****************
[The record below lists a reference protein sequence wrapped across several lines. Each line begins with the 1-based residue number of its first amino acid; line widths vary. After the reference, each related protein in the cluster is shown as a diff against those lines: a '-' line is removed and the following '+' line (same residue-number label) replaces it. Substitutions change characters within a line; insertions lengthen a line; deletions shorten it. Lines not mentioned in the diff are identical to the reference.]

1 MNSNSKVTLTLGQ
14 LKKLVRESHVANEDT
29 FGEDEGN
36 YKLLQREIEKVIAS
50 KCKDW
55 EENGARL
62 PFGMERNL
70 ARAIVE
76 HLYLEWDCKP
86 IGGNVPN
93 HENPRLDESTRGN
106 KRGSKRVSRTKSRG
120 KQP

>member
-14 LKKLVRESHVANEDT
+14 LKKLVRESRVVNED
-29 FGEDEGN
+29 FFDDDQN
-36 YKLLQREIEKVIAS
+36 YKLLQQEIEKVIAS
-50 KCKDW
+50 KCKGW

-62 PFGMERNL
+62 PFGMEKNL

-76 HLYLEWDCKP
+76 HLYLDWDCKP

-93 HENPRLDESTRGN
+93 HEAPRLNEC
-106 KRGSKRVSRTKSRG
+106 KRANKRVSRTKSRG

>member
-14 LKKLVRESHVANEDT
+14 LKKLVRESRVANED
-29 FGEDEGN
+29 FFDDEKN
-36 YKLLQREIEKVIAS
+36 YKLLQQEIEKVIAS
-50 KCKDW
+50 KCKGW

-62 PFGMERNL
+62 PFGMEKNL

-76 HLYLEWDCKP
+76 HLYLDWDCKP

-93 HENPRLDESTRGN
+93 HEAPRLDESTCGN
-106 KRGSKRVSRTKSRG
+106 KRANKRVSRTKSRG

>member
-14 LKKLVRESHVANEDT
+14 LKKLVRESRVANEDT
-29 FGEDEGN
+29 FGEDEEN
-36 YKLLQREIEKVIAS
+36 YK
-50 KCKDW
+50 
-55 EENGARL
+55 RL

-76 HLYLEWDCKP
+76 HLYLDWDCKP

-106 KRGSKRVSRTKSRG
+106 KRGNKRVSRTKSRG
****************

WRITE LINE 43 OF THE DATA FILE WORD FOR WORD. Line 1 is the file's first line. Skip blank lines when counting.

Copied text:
-76 HLYLEWDCKP